Ogden CL, Carroll MD, Curtin LR, McDowell MA, Tabak CJ, Flegal KM: Prevalence of overweight and obesity in the United States, 1999-2004. Journal of the American Medical Association. 2006, 295 (13): 1549-1555. 10.1001/jama.295.13.1549.
Ostchega Y, Dillon CF, Hughes JP, Carroll M, Yoon S: Trends in hypertension prevalence, awareness, treatment, and control in older U.S. adults: data from the National Health and Nutrition Examination Survey 1988 to 2004. J Am Geriatr Soc. 2007, 55 (7): 1056-1065. 10.1111/j.1532-5415.2007.01215.x.
Saydah S, Cowie C, Eberhardt MS, De Rekeneire N, Narayan KM: Race and ethnic differences in glycemic control among adults with diagnosed diabetes in the United States. Ethn Dis. 2007, 17 (3): 529-535.
U.S. Census Bureau, Population Division. National Population Projections. [http://www.census.gov/population/www/pop-profile/natproj.html]
Barcelo A, Gregg EW, Pastor-Valero M, Robles SC: Waist circumference, BMI and the prevalence of self-reported diabetes among the elderly of the United States and six cities of Latin America and the Caribbean. Diabetes Res Clin Pract. 2007, 78 (3): 418-427. 10.1016/j.diabres.2007.06.008.
Mainous AG, Diaz VA, Saxena S, Geesey ME: Heterogeneity in management of diabetes mellitus among Latino ethnic subgroups in the United States. J Am Board Fam Med. 2007, 20 (6): 598-605. 10.3122/jabfm.2007.06.070115.
U.S. Census Bureau 2006. American Community Survey: ACS Demographic and Housing Estimates. 2006, [http://factfinder.census.gov/servlet/ADPTable?-geo_id=01000US&-qr_name=ACS_2006_EST_G00_DP5&-ds_name=ACS_2006_EST_G00_]
Council on Scientific Affairs: Hispanic Health in the United States. JAMA. 1991, 265 (2): 248-252. 10.1001/jama.265.2.248.
Hajat A, Lucas JB, Kington R: Health outcomes among Hispanic subgroups: data from the National Health Interview Survey, 1992-95. Adv Data. 2000, 1-14. 310
Tucker KL, Falcon LM, Bianchi LA, Cacho E, Bermudez OI: Self-reported prevalence and health correlates of functional limitation among Massachusetts elderly Puerto Ricans, Dominicans, and non-Hispanic white neighborhood comparison group. J Gerontol A Biol Sci Med Sci. 2000, 55 (2): M90-97.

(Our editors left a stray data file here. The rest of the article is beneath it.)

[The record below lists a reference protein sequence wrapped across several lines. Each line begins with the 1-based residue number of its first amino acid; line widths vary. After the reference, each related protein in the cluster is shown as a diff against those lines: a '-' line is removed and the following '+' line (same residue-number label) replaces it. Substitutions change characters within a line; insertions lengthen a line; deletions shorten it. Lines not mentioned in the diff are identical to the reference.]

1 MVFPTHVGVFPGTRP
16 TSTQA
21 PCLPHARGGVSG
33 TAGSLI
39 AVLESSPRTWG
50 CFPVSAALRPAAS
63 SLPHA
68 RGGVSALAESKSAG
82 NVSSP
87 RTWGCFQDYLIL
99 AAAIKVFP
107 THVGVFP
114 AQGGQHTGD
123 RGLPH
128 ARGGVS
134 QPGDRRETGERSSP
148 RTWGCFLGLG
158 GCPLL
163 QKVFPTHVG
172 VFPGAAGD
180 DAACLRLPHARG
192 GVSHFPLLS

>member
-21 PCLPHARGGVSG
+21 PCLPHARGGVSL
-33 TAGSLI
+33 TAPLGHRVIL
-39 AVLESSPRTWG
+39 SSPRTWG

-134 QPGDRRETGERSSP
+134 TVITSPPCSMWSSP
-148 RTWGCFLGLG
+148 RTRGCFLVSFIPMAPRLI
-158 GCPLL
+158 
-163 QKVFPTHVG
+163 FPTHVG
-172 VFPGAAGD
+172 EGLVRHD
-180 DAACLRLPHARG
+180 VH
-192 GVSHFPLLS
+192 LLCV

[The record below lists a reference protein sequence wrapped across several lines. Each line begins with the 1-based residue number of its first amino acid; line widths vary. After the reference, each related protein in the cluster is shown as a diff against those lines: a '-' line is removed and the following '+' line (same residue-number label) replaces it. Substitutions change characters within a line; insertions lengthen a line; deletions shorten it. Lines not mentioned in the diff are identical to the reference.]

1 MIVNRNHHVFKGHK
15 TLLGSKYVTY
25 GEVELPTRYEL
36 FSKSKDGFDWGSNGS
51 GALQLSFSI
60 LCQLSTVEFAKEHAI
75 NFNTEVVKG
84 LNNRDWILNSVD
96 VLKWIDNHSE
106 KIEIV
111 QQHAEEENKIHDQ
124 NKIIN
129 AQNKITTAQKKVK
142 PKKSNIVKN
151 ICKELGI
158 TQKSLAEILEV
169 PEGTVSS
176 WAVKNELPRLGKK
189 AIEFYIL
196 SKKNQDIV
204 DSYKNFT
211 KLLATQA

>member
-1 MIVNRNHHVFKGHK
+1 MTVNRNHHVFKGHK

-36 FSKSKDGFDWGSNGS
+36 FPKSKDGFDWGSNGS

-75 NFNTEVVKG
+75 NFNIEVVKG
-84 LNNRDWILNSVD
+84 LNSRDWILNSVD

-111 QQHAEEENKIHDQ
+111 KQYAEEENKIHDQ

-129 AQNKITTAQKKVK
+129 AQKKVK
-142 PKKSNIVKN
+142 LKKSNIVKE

Falcon LM, Tucker KL: Prevalence and correlates of depressive symptoms among Hispanic elders in Massachusetts. J Gerontol B Psychol Sci Soc Sci. 2000, 55 (2): S108-116.
Tucker KL, Bermudez OI, Castaneda C: Type 2 diabetes is prevalent and poorly controlled among Hispanic elders of Caribbean origin. Am J Public Health. 2000, 90 (8): 1288-1293. 10.2105/AJPH.90.8.1288.
Bermudez OI, Tucker KL: Total and central obesity among elderly Hispanics and the association with Type 2 diabetes. Obes Res. 2001, 9 (8): 443-451. 10.1038/oby.2001.58.
Chen H, Bermudez OI, Tucker KL: Waist circumference and weight change are associated with disability among elderly Hispanics. J Gerontol A Biol Sci Med Sci. 2002, 57 (1): M19-25.
Castaneda C, Bermudez OI, Tucker KL: Protein nutritional status and function are associated with type 2 diabetes in Hispanic elders. Am J Clin Nutr. 2000, 72 (1): 89-95.
Lin H, Bermudez OI, Falcon LM, Tucker KL: Hypertension among Hispanic elders of a Caribbean origin in Massachusetts. Ethn Dis. 2002, 12 (4): 499-507.
Warnecke RB, Oh A, Breen N, Gehlert S, Paskett E, Tucker KL, Lurie N, Rebbeck T, Goodwin J, Flack J, et al: Approaching health disparities from a population perspective: the National Institutes of Health Centers for Population Health and Health Disparities. Am J Public Health. 2008, 98 (9): 1608-1615. 10.2105/AJPH.2006.102525.
Rodriguez MD, Rodriguez J, Davis M: Recruitment of first-generation Latinos in a rural community: the essential nature of personal contact. Fam Process. 2006, 45 (1): 87-100. 10.1111/j.1545-5300.2006.00082.x.
Eakin EG, Bull SS, Riley K, Reeves MM, Gutierrez S, McLaughlin P: Recruitment and retention of Latinos in a primary care-based physical activity and diet trial: The Resources for Health study. Health Educ Res. 2007, 22 (3): 361-371. 10.1093/her/cyl095.
Sheppard VB, Cox LS, Kanamori MJ, Canar J, Rodriguez Y, Goodman M, Pomeroy J, Mandelblatt J, Huerta EE: Brief report: if you build it, they will come: methods for recruiting Latinos into cancer research. J Gen Intern Med. 2005, 20 (5): 444-447. 10.1111/j.1525-1497.2005.0083.x.
Chumlea WMC, Guo SS, Wholihan K, Cockram D, Kuczmarski RJ, Johnson CL: Stature prediction equations for elderly non-Hispanic white, non-Hispanic black, and Mexican-American persons developed from NHANES III data. J Am Diet Assoc. 1998, 98: 137-142. 10.1016/S0002-8223(98)00036-4.
Seeman TE, Charpentier PA, Berkman LF, Tinetti ME, Guralnik JM, Albert M, Blazer D, Rowe JW: Predicting changes in physical performance in a high-functioning elderly cohort: MacArthur studies of successful aging. J Gerontol. 1994, 49: M97-M108.
Dreon DM, John EM, DiCiccio Y, Whittemore AS: Use of NHANES Data to Assign Nutrient Densities to Food Groups in a Multiethnic Diet History Questionnaire. Nutrition and Cancer. 1993, 20: 223-230. 10.1080/01635589309514290.